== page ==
In the coming months, how one defines ISIS may fluctuate according to its military successes. With the capture of the Iraqi provincial capital of Ramadi on in May, ISIS is only an hour’s drive from Baghdad. Furthermore, with the invasion and occupation of the ancient Syrian city of Palmyra only four days later, the group has greater access to the key city of Homs and to Syria’s capital, Damascus. Were ISIS to successfully seize either capital city and overthrow the established Syrian or Iraqi governments, the international society, including the United Nations, may be forced to recognise ISIS’ political authority, which would permit the declaration of a conventional war or the initiation of peace talks.

ISIS’ rise has been similar to a surprise attack on the international society; two years ago, it was still a little known regional terrorist group expanding in Syria. Following its extensive invasion of Iraq and Syria, ISIS has arguably become a primary international security concern and much more than a mere terrorist risk. It not only threatens the sovereignty of Syria and Iraq but also the legal and political structures that the international society is founded upon. How the international society defines and acknowledges ISIS role in the Middle East will not only frame the political outcome of the current conflict, which may even lead to the redefining of national borders, but also it will also redefine the means by which a state can be born and integrated into the international political system.

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[1] The acronym ‘ISIS’, the Islamic State of Iraq and Al Sham, will be used throughout the essay to refer to the area specific to Iraq and Syria. As the Levant includes the greater Mediterranean area of Turkey, Cyprus, Israel, Jordan, Lebanon, and Palestine, it encompasses a much larger area, and therefore will not be used. Daesh, al-Dawla al-Islamiya al-Iraq al-Sham, will similarly not be used in this essay as the English acronym will be preferable.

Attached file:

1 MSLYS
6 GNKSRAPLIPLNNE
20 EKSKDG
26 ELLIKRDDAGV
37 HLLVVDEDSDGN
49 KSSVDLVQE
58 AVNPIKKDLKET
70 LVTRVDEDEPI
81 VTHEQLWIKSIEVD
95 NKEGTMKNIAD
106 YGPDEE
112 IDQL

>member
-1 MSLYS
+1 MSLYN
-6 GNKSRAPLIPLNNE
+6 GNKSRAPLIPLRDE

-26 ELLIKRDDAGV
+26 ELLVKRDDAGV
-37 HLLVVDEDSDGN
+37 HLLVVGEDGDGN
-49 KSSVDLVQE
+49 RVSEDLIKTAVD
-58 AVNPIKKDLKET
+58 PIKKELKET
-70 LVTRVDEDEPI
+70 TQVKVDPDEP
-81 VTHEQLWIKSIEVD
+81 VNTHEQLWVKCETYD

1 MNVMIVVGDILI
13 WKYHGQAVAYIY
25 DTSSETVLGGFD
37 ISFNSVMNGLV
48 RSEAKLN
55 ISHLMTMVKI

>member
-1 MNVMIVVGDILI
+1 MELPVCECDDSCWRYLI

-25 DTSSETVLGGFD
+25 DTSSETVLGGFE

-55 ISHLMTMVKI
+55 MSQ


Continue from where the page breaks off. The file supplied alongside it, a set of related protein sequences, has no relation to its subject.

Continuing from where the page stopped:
[2] Although there is no wholly recognized binding agreement within the international system on what constitutes a legitimate state, both theories are widely accredited in international law.

[3] James, A. (1999). The Practice of Sovereign Statehood in Contemporary International system.Political Studies, 47(3), pp.459.

[4] Ibid.

[5] Montevideo Convention on the Rights and Duties of States, Montevideo, December 20, 1933, available from http://www.cfr.org/sovereignty/montevideo-convention-rights-duties-states/p15897#

[6] Yashar, A. (2014). ISIS Issues a ‘Passport’ for its ‘Caliphate’. [online] Arutz Sheva. Available at: http://www.israelnationalnews.com/News/News.aspx/182646 [Accessed 25 Feb. 2015].

[7] O’Donoghue, A. (2014). Isis, the Caliphate and new states. [online] Human Rights in Ireland. Available at: http://humanrights.ie/international-lawinternational-human-rights/isis-the-caliphate-and-new-states/ [Accessed 26 Feb. 2015].

[8] BBC News, (2015). Isis leader calls on Muslims to ‘build Islamic state’ – BBC News. [online] Available at: http://www.bbc.co.uk/news/world-middle-east-28116846 [Accessed 22 May 2015].

[9] Gartenstein-Ross, D. (2015). How Many Fighters Does the Islamic State Really Have?. [online] War on the Rocks. Available at: http://warontherocks.com/2015/02/how-many-fighters-does-the-islamic-state-really-have/?singlepage=1 [Accessed 25 May 2015].

[10] BBC News, (2014). What is Islamic State?. [online] Available at: http://www.bbc.co.uk/news/world-middle-east-29052144 [Accessed 25 May 2015].

[11] Morningstaronline.co.uk, (2014). Isis proclaims new caliphate in Iraq and Syria. [online] Available at: http://www.morningstaronline.co.uk/a-6734-Isis-proclaims-new-caliphate-in-Iraq-and-Syria#.VO3O2PmsWfI [Accessed 26 Feb. 2015].

[12] Shaheen, K. (2015). Isis Controls 50% of Syria after Seizing Historic City of Palmyra. [online] The Guardian. Available at: http://www.theguardian.com/world/2015/may/21/isis-palmyra-syria-islamic-state [Accessed 21 May. 2015]